- Search for your own lost arrows and help others to find theirs. Do not wait to be asked. If after a reasonable time your arrow has not been found, and the next group behind you are waiting at the peg, thank the members of your group, stop the search and move on. It will probably reappear later in the 'orphan arrows' bin. On a busy shoot don't spend more than five minutes searching for lost arrows.
- If there are only a few of you on the target do not all go behind the boss to look for arrows. For safety reasons always leave one person on view between the peg and boss in case another group arrives at the peg and do not realize that there are archers searching for arrows behind the boss. Be patient with new or apparent slow archers (you too were once a beginner).
- Talking to others in your group between targets will help build friendships. Mild ribbing and friendly banter can often bond a group, but bear in mind other people in the group's feelings are not all the same. Avoid bad language and don't denigrate other bow styles. Do not be afraid to ask others about their bows and equipment. Most archers are only too pleased to talk.
- If you stop for lunch or tea, enjoy your refreshments, but please don't linger too long: this can hold up other groups and delay the whole shoot. This is especially true if you have been asked not to jump groups. If you have been waiting more than about 20 minutes while the group in front of you has refreshments, point this out to a marshal.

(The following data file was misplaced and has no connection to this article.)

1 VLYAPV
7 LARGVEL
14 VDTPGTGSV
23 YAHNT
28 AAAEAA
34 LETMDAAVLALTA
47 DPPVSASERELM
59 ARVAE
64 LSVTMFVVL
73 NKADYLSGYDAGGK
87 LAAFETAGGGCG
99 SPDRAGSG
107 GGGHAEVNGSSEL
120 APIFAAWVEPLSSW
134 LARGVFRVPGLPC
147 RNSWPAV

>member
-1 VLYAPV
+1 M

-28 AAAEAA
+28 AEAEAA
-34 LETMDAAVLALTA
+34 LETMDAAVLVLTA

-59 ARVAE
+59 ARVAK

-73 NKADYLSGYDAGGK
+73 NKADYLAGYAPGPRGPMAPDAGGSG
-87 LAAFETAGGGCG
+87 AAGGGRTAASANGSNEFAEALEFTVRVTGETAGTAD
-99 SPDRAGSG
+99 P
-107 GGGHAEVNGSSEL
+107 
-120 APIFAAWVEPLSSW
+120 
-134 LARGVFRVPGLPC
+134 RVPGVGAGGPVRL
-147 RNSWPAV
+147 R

- If you see any behaviour which is dangerous, or you believe to be dangerous, report it to a club marshal/official as soon as possible. It is unfair to report any safety concerns to the NFAS without first having raised those concerns with the club officials.
- Don't drop litter. Pick it up if you find any and bin it at the hut area.
- Respect and respond politely to instructions/requests from officials/marshals, even if you disagree. They are all volunteers, and it is THEY who are responsible for the safety of the event (remember: NO marshals NO events).
After the shoot
- You will be told at the Opening Talk whether the club would appreciate help in carrying in 3Ds if you end your round on a 3D, please help by carrying it back to the central area.
- Collect your scorecard from the group scorer and hand it (or both copies if there is double scoring) immediately to the club official responsible for evaluating scores.
- It is polite to stay to the end of the scores and presentation process. Even if you are not a contender you are a member, so support your companions. (Many people love to add to their collection of medals and that's fine, but if you are only going to throw it in a drawer and never use it, it is quite alright to hand them back quietly after the awards, for the club to reissue).
- At the end of the day thank the rest of the archers in your group especially the ones that have done the scoring. If you have enjoyed the event, tell the officials organizing it – it is much appreciated and helps them to put on better shoots.
- Have fun at the shoot and help make the NFAS an even safer, friendlier fraternity of archers.